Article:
So, after that rather long preamble, I guess what I’d really like to know is, firstly, how personal do you feel these stories are? And secondly, is there any reason for their unusual poignancy? Or am I totally over-analysing it?

P: When I first wrote I was responding to a community need. Publishers might call it a hole in the market. I was writing to fill a need for easy to read books with good stories that might attract the more reluctant readers as well as the competent ones.

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Paul as a young teacher (Supplied by author)

I did realise that there were some very strong themes in my stories – loneliness, courage, being different, separation and loss, irrational fears, and good versus evil. But, as I said earlier, I didn’t start writing to a theme. I always let that emerge. Jung describes two types of writing – psychological writing, which aims to teach and inform, and unconscious writing, which lets the psyche speak. I don’t think it is always one or the other but rather a mix depending on the author. My plots are conscious, my themes emerge.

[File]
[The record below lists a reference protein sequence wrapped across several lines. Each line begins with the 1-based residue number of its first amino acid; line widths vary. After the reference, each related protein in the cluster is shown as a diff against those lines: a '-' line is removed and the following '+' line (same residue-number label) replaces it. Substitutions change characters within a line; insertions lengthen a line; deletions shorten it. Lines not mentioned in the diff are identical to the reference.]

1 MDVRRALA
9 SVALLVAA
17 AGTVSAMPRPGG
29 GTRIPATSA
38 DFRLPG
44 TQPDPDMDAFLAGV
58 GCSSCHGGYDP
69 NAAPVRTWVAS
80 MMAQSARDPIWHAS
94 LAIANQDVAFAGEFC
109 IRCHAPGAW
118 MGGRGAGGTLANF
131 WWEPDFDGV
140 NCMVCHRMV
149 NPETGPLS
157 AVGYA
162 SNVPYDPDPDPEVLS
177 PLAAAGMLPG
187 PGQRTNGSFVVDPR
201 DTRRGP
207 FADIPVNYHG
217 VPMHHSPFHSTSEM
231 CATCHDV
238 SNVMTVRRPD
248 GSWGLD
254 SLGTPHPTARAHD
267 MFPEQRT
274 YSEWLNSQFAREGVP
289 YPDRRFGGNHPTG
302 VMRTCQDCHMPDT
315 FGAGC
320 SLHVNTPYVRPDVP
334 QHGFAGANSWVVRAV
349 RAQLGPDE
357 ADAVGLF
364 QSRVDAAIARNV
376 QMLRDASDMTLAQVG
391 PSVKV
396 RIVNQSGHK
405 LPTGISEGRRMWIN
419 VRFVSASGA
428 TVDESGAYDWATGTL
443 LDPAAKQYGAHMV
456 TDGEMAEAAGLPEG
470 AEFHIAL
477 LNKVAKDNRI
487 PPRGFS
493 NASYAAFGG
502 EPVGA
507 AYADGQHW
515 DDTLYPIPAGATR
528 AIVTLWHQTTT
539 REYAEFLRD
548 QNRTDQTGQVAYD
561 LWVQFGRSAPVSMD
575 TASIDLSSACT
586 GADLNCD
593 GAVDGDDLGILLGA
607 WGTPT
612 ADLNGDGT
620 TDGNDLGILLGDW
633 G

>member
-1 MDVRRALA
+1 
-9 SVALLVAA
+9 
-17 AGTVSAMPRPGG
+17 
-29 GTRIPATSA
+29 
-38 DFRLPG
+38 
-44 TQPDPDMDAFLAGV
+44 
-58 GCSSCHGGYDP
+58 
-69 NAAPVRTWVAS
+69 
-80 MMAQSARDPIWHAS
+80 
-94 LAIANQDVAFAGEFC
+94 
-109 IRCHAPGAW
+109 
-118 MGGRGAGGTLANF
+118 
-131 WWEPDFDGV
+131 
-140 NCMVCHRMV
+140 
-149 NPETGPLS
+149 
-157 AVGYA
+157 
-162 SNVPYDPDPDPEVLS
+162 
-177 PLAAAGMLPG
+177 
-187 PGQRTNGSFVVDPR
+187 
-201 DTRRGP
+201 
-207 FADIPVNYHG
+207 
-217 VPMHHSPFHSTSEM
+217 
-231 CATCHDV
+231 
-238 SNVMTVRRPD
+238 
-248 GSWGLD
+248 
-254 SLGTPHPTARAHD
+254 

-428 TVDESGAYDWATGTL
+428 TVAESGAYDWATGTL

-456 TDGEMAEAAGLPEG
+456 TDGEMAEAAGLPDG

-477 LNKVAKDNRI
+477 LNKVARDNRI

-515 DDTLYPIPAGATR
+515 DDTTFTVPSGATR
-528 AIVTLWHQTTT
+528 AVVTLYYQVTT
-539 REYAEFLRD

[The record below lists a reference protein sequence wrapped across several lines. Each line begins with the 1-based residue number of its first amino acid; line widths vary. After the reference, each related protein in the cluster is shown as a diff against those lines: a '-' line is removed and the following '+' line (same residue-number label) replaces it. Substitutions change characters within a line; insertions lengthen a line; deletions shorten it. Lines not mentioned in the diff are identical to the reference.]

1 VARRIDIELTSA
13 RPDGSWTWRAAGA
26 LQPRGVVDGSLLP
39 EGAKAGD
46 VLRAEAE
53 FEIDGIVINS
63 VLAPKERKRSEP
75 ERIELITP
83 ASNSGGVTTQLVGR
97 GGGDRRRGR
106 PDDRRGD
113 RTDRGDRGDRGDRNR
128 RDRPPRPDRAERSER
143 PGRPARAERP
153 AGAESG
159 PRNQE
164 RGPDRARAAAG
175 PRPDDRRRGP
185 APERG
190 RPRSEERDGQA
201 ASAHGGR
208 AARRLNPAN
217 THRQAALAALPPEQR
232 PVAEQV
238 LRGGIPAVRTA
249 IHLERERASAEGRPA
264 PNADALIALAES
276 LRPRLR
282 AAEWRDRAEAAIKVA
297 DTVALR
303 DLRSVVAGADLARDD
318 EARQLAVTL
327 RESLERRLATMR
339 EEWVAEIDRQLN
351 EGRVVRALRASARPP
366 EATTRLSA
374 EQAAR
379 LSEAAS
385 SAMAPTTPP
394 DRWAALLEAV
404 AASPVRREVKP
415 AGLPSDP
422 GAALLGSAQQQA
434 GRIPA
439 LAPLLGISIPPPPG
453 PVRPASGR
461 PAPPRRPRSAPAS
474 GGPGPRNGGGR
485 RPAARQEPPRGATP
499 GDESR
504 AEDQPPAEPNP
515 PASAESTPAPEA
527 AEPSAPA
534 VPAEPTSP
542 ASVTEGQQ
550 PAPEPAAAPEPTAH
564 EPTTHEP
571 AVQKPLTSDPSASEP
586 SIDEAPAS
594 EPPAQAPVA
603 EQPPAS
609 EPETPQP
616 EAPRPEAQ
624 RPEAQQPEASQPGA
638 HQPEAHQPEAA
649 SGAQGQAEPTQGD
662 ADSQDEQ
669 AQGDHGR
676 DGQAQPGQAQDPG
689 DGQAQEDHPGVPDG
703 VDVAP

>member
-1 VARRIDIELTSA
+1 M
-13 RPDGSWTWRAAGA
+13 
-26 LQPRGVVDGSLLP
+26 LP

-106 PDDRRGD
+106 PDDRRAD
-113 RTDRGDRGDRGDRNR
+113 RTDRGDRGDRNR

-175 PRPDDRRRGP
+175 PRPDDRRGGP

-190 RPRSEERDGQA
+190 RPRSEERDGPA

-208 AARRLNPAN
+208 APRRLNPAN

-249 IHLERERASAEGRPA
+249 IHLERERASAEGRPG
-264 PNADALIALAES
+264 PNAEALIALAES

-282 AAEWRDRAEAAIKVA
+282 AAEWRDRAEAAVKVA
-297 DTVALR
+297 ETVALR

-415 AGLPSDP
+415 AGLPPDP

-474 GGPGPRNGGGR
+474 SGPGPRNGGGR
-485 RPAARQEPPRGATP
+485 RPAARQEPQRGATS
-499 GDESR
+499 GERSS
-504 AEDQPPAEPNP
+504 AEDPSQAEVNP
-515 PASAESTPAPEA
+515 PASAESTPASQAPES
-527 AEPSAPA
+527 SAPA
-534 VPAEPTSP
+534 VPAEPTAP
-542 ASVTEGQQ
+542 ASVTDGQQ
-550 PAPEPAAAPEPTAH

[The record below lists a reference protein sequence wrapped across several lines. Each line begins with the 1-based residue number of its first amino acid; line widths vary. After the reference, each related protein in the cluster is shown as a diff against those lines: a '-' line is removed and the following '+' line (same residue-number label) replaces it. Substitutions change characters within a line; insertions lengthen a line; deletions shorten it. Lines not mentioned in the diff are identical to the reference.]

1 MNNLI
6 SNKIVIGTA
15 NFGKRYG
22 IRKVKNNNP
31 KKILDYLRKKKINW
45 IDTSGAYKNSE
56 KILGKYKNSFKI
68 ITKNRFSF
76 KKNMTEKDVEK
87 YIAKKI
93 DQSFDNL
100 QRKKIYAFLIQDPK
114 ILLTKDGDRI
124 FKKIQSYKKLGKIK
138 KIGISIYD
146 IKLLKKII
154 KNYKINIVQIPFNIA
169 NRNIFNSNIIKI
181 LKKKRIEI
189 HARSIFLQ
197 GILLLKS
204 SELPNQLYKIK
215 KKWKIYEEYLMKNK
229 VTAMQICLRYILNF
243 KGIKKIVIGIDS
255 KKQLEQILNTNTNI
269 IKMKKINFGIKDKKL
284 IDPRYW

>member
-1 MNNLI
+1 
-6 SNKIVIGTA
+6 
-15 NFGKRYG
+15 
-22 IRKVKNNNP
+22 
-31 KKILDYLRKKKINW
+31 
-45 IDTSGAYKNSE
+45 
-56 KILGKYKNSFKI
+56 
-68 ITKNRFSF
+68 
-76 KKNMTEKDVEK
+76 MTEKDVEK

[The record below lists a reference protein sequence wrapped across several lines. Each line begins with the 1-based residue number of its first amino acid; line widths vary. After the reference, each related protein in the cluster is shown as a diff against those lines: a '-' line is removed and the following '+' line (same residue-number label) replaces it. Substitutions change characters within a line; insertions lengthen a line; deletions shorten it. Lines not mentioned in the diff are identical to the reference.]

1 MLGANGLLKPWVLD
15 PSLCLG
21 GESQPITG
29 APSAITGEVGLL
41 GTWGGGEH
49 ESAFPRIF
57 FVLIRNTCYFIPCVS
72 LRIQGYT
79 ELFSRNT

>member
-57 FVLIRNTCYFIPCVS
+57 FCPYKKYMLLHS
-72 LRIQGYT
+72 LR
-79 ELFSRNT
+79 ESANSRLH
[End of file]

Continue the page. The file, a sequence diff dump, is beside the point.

A Different Boy does call on my experiences as an immigrant. The trip is etched into my mind. In the week before we left England I had the same dream twice. I was tumbling down the stairs outside my tiny bedroom. At the bottom was a huge ocean with giant ships sailing around. Just before I hit the water I awoke trembling with fear. The night before we boarded the boat my grandmother dreamed that she died on the boat. She refused to come and we sailed without her.

The night before we boarded the boat my grandmother dreamed that she died on the boat. She refused to come and we sailed without her.

This story also has some of my adult experiences in it. Wolfdog Hall, the terrible juvenile training centre, was based on my experiences in such a place when I was a young teacher. The descriptions of the bombed-out buildings in Europe come directly from my parents’ mouths.